Murphy campaign spokesman Ryan Rudominer said that after Delaware County finished its count, Murphy had gained 20 votes. Tom Wade, chairman of the Rensselaer County Democratic Party, said that Murphy gained 10 total votes there, with 49 ballots unopened. (These include ballots from overseas citizens and military voters, which cannot be opened until April 13, and some ballots that were found objectionable by campaign staffers and laid aside.)
Virginia Martin, the Democratic elections commissioner in Columbia County, said Murphy gained 40 votes there today. That tally only includes absentee ballots - not emergency or affidavit ballots - and comprised seven election districts.
David Gamache, the Republican elections commissioner in Dutchess County, said Murphy picked up 13 votes there after counting ballots in the towns of Pine Plains, Amenia and Clinton.
It should be noted that on election day, Scott Murphy did win Columbia and Dutchess Counties but he lost Delaware County by 32 votes. This by no means seals any deal for Murphy, as many absentees have yet to be counted, including overseas and military ballots which may not be opened until next week. But this is certainly a good start.
(disclaimer: I am doing blog outreach for the Judy Chu for Congress campaign)
On Tuesday, May 19, as all Californians go back to the polls to vote on a series of ballot initiatives, voters in the 32nd district (which stretches throughout the San Gabriel Valley from east of downtown Los Angeles all the way to Covina), will be voting in the primary to fill the latest vacancy in the House left over from the Obama transition, that of Barack Obama's new Labor Secretary, Hilda Solis.
Monday was the deadline for candidates to file and the field is now set at 12 including 8 Democrats and 3 Republicans. All candidates will be on the same ballot and any voter, regardless of party ID, may vote for any one of them. If a candidate gets 50%+, he or she wins the seat outright; if not, then the top vote-getters from each party face off in the general election on July 14. Because of the make-up of the district, the general election is really more of a formality. CA-32 chose Barack Obama over John McCain in November 68%-29% and Democrats have a more than 2 to 1 registration advantage over Republicans there. The May 19th Democratic primary is the election.
Out of the field of 8 Democrats, just two are considered truly viable: Board of Equalization member Judy Chu and State Senator Gil Cedillo. I am supporting and have proudly joined the campaign of Judy Chu because her 23 year record of public service gives me confidence that she will serve as a faithful partner to help carry out Barack Obama's agenda and continue Hilda Solis's progressive legacy in Washington, DC.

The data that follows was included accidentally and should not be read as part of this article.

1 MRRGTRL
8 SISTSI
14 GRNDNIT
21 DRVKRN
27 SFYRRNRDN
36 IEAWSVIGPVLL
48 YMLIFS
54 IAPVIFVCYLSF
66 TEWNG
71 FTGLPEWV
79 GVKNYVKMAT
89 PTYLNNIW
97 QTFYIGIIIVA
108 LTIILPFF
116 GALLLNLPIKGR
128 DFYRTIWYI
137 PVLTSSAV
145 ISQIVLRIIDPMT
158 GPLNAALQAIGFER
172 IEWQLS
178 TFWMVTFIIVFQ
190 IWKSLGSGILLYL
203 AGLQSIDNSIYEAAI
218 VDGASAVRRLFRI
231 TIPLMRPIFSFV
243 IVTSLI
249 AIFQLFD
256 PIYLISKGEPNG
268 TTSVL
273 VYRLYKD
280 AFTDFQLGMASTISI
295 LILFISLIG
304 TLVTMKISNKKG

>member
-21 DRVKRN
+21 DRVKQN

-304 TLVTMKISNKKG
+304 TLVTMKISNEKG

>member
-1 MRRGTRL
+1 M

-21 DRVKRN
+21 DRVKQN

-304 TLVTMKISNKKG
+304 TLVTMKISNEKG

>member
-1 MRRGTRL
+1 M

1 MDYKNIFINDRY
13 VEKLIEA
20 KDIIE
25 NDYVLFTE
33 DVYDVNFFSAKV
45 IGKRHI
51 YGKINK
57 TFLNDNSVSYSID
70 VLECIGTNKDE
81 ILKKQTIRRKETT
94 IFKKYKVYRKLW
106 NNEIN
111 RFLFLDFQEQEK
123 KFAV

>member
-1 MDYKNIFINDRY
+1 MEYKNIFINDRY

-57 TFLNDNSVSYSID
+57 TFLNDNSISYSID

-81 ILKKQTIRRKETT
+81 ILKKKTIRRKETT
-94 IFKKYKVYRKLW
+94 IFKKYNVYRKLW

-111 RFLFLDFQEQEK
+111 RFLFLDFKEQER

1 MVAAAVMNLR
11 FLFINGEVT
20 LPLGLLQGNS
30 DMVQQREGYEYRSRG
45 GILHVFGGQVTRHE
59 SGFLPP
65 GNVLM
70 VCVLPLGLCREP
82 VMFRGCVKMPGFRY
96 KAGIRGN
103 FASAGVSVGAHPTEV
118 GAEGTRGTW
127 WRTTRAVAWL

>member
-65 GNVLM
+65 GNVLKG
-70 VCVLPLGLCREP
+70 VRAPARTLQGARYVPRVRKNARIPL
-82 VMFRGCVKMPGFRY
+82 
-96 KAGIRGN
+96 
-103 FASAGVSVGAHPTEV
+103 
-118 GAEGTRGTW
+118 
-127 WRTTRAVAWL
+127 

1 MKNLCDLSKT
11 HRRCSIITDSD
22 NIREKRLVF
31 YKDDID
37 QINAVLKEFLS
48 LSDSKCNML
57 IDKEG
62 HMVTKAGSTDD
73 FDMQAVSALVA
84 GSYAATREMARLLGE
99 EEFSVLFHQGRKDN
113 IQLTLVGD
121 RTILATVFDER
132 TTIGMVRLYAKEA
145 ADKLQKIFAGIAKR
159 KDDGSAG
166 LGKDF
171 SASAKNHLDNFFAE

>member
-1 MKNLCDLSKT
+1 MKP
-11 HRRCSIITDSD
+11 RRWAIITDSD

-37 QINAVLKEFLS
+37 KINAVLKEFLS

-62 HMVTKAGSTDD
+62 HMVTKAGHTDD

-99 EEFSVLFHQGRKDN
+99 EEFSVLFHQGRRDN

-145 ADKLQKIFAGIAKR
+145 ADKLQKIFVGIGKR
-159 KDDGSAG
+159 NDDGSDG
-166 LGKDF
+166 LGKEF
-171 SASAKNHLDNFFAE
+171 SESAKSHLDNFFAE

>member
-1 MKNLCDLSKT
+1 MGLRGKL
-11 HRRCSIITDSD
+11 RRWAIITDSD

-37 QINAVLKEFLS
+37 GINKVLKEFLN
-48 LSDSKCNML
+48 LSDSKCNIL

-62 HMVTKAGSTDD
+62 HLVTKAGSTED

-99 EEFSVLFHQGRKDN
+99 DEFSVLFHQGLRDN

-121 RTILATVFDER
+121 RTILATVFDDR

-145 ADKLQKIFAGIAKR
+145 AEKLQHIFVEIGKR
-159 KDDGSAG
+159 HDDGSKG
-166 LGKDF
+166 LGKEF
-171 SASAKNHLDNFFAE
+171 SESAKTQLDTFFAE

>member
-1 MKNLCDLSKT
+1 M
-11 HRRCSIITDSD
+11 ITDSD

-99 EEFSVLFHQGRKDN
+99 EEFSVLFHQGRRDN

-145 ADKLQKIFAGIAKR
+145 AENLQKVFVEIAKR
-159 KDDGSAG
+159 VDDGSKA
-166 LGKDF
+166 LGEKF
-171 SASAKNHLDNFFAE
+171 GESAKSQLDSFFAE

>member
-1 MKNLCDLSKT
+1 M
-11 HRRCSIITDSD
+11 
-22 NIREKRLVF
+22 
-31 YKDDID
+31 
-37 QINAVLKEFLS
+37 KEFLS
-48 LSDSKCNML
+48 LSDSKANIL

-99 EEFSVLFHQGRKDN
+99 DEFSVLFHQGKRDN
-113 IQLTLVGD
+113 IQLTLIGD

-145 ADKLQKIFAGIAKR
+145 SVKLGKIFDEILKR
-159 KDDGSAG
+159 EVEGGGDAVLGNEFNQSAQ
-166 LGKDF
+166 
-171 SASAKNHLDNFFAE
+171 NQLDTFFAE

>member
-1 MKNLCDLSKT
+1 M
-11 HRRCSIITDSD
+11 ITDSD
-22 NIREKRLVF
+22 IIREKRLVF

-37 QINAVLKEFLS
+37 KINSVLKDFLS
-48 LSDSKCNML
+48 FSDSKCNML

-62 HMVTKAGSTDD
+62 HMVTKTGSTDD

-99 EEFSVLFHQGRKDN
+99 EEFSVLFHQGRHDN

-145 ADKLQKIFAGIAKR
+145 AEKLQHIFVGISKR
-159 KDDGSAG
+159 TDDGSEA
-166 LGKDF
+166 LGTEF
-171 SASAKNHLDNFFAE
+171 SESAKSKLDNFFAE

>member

So, is there a frontrunner? Well, considering the dynamics of the race, it's difficult to argue that it is anything but a toss-up although in one significant respect Judy Chu is considered by many to be the underdog. Conventional wisdom is that it will be difficult for a Chinese-American to win a majority hispanic district (the district is 60% hispanic and 20% Asian-American.) But there are three things going for her that can help Judy Chu overcome this hurdle:
Judy is the only Democrat in the race with a voting base within the district. Beginning in 1985 when Judy won a seat on the Garvey School Board in Rosemead, she has been elected and re-elected by CA-32 voters to city council, the Assembly and the Board of Equalization where she currently sits as Vice Chair. Gil Cedillo on the other hand has never represented a single precinct within the district.
Judy has been endorsed by Hilda Solis's family. While Hilda is staying out of electoral politics as a member of the new administration, the friendship between Hilda Solis and Judy Chu goes back two decades. When Secretary Solis's sister Irma recently publicly endorsed Judy on behalf of her entire family, it was seen as a tacit endorsement by Hilda and a passing of the torch. The endorsement of the Solis's is a very real reminder of Judy's reputation in the district of bringing all communities throughout the district together. It's no accident that Judy has also won the endorsement of all three members of the Assembly that cover the district: Ed Hernandez, Kevin DeLeon and Mike Eng (who, I should note, is Judy's husband.)
Judy has won the lion's share of labor endorsements including SEIU and the Los Angeles County Labor Federation. In a low turnout election as this is expected to be, the army of boots on the ground these endorsements afford Judy's campaign should prove to be a huge boost. In the 32nd district alone there are 40,000 union member households whose doors faithful union activists will knock on and whose phone numbers they will call.
This certainly already has been and will continue to be an interesting race. I look forward to writing a lot more about Judy between now and May 19th. You can learn more about Judy at JudyChu.net and contribute to her campaign over at ActBlue.
Yesterday, Jonathan brought word that the National Review's Ranesh Ponnuru had given up on Norm, suggesting that it was time for Coleman to finally abandon his fight for the Senate seat.
Now today (h/t Senate Guru) we're seeing some local supporters abandoning Norm as well, both some within the Minnesota GOP (from Glenn Thrush)...
Writing in NationalReview.com, Minneapolis attorney and Powerline blogger Scott Johnson lays out the many ways in which the Coleman campaign blew the recount, writing, "I admire Coleman's public service and believe he has been an outstanding senator. But since the election, the Coleman campaign has put on a performance that conveys a strong impression of complacency and ineptitude; the Franken campaign out hustled and outsmarted it."
And former Minnesota Republican Sen. David Durenberger told the Minnesota Post earlier this week that the message from Republicans in Washington is "'We will continue to fund you, just to keep the Democrat out of the Senate.' At some point, somebody has to deal with what's the will of the people of Minnesota."
...and a Minnesota newspaper, which had originally endorsed Norm, now calls on him to "throw in the towel"...
There are too many important issues in Minnesota to let the state be without Senate representation. Whatever the means, Franken holds the lead in the race by 225 votes, and the courts have agreed with that result.